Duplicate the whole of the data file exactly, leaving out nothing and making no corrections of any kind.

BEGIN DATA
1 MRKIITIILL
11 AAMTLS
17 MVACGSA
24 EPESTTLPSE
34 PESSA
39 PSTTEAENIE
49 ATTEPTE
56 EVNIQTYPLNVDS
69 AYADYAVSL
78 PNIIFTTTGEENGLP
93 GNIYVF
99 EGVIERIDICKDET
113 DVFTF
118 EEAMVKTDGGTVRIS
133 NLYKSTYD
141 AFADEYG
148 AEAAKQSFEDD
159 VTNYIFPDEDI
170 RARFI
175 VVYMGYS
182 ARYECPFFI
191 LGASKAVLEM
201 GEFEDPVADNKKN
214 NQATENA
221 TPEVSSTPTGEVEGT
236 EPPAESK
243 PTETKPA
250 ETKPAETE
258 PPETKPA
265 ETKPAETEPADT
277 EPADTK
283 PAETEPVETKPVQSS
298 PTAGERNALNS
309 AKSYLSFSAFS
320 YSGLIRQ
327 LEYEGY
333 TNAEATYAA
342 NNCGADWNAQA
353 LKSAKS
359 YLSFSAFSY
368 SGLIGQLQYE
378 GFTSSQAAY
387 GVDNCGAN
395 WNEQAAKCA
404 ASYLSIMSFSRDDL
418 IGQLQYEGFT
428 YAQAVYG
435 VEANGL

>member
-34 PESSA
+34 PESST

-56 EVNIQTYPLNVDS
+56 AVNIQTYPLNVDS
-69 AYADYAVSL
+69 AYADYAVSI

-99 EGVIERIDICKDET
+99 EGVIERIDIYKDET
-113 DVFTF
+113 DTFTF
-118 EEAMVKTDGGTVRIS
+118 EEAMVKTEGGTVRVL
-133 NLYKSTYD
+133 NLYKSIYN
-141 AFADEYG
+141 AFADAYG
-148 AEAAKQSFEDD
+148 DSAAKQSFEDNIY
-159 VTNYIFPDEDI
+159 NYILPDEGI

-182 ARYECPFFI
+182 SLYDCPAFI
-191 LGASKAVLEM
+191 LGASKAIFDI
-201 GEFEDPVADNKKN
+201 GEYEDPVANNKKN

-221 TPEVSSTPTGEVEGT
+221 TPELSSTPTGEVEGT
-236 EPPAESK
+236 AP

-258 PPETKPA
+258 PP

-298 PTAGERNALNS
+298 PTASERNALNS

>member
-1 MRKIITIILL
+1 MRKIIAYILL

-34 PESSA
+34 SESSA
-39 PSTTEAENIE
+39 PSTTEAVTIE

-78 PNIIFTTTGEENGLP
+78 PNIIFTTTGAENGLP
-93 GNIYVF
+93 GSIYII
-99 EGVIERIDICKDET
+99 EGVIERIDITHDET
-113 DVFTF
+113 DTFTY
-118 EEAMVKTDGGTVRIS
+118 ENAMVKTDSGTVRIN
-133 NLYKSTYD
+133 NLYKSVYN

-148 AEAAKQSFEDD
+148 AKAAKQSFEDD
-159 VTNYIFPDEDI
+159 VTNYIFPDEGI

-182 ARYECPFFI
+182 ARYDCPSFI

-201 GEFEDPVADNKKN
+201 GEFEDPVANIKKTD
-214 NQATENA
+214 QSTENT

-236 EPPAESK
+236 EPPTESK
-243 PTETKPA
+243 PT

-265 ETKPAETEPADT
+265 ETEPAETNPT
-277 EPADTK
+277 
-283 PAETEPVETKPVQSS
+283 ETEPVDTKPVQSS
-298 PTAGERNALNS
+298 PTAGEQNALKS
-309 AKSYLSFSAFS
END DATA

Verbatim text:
1 MRKIITIILL
11 AAMTLS
17 MVACGSA
24 EPESTTLPSE
34 PESSA
39 PSTTEAENIE
49 ATTEPTE
56 EVNIQTYPLNVDS
69 AYADYAVSL
78 PNIIFTTTGEENGLP
93 GNIYVF
99 EGVIERIDICKDET
113 DVFTF
118 EEAMVKTDGGTVRIS
133 NLYKSTYD
141 AFADEYG
148 AEAAKQSFEDD
159 VTNYIFPDEDI
170 RARFI
175 VVYMGYS
182 ARYECPFFI
191 LGASKAVLEM
201 GEFEDPVADNKKN
214 NQATENA
221 TPEVSSTPTGEVEGT
236 EPPAESK
243 PTETKPA
250 ETKPAETE
258 PPETKPA
265 ETKPAETEPADT
277 EPADTK
283 PAETEPVETKPVQSS
298 PTAGERNALNS
309 AKSYLSFSAFS
320 YSGLIRQ
327 LEYEGY
333 TNAEATYAA
342 NNCGADWNAQA
353 LKSAKS
359 YLSFSAFSY
368 SGLIGQLQYE
378 GFTSSQAAY
387 GVDNCGAN
395 WNEQAAKCA
404 ASYLSIMSFSRDDL
418 IGQLQYEGFT
428 YAQAVYG
435 VEANGL

>member
-34 PESSA
+34 PESST

-56 EVNIQTYPLNVDS
+56 AVNIQTYPLNVDS
-69 AYADYAVSL
+69 AYADYAVSI

-99 EGVIERIDICKDET
+99 EGVIERIDIYKDET
-113 DVFTF
+113 DTFTF
-118 EEAMVKTDGGTVRIS
+118 EEAMVKTEGGTVRVL
-133 NLYKSTYD
+133 NLYKSIYN
-141 AFADEYG
+141 AFADAYG
-148 AEAAKQSFEDD
+148 DSAAKQSFEDNIY
-159 VTNYIFPDEDI
+159 NYILPDEGI

-182 ARYECPFFI
+182 SLYDCPAFI
-191 LGASKAVLEM
+191 LGASKAIFDI
-201 GEFEDPVADNKKN
+201 GEYEDPVANNKKN

-221 TPEVSSTPTGEVEGT
+221 TPELSSTPTGEVEGT
-236 EPPAESK
+236 AP

-258 PPETKPA
+258 PP

-298 PTAGERNALNS
+298 PTASERNALNS

>member
-1 MRKIITIILL
+1 MRKIIAYILL

-34 PESSA
+34 SESSA
-39 PSTTEAENIE
+39 PSTTEAVTIE

-78 PNIIFTTTGEENGLP
+78 PNIIFTTTGAENGLP
-93 GNIYVF
+93 GSIYII
-99 EGVIERIDICKDET
+99 EGVIERIDITHDET
-113 DVFTF
+113 DTFTY
-118 EEAMVKTDGGTVRIS
+118 ENAMVKTDSGTVRIN
-133 NLYKSTYD
+133 NLYKSVYN

-148 AEAAKQSFEDD
+148 AKAAKQSFEDD
-159 VTNYIFPDEDI
+159 VTNYIFPDEGI

-182 ARYECPFFI
+182 ARYDCPSFI

-201 GEFEDPVADNKKN
+201 GEFEDPVANIKKTD
-214 NQATENA
+214 QSTENT

-236 EPPAESK
+236 EPPTESK
-243 PTETKPA
+243 PT

-265 ETKPAETEPADT
+265 ETEPAETNPT
-277 EPADTK
+277 
-283 PAETEPVETKPVQSS
+283 ETEPVDTKPVQSS
-298 PTAGERNALNS
+298 PTAGEQNALKS
-309 AKSYLSFSAFS